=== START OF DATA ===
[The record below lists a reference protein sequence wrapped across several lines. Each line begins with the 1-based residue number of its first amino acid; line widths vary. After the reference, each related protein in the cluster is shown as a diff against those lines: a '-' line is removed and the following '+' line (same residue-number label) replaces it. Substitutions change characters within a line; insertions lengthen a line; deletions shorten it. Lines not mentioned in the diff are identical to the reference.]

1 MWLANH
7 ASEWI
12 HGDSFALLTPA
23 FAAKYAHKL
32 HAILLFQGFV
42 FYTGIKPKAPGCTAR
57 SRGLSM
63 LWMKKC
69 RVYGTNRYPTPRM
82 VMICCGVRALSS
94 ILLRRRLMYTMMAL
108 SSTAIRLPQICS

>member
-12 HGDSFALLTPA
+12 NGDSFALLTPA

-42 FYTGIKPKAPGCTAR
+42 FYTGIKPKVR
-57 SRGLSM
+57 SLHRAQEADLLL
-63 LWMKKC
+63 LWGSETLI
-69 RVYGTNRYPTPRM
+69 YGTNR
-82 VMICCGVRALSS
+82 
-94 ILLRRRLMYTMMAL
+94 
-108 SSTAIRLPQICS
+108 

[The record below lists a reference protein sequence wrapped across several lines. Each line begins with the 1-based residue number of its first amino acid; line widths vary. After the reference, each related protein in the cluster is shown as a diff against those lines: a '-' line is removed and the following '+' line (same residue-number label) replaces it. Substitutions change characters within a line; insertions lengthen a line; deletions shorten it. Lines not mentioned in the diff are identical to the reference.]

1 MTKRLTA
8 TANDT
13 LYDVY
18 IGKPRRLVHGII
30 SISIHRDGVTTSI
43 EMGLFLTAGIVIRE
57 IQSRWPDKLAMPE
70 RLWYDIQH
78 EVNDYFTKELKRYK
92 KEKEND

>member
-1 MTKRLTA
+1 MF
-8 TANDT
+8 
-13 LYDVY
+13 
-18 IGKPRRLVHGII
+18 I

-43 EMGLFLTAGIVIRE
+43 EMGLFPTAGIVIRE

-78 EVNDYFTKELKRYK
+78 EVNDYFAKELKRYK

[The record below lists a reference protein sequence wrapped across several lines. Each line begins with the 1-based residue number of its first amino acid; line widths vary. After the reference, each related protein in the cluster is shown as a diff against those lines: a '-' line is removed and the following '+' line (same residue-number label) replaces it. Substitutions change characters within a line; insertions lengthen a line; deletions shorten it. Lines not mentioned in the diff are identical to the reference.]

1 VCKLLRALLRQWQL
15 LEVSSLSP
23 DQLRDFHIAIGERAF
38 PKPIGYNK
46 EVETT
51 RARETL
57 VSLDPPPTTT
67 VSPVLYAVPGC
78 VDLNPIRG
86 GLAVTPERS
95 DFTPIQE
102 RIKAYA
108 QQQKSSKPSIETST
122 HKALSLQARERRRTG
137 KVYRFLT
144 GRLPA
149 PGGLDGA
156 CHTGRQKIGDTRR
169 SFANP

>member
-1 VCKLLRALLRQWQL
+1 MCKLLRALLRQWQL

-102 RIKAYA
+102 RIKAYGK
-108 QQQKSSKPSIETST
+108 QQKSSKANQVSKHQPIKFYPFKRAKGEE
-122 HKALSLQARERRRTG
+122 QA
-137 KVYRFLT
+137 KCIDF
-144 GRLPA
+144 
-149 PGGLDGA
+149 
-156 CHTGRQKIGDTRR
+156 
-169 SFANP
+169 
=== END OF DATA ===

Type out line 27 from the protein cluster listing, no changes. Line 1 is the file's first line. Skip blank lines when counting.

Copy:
-94 ILLRRRLMYTMMAL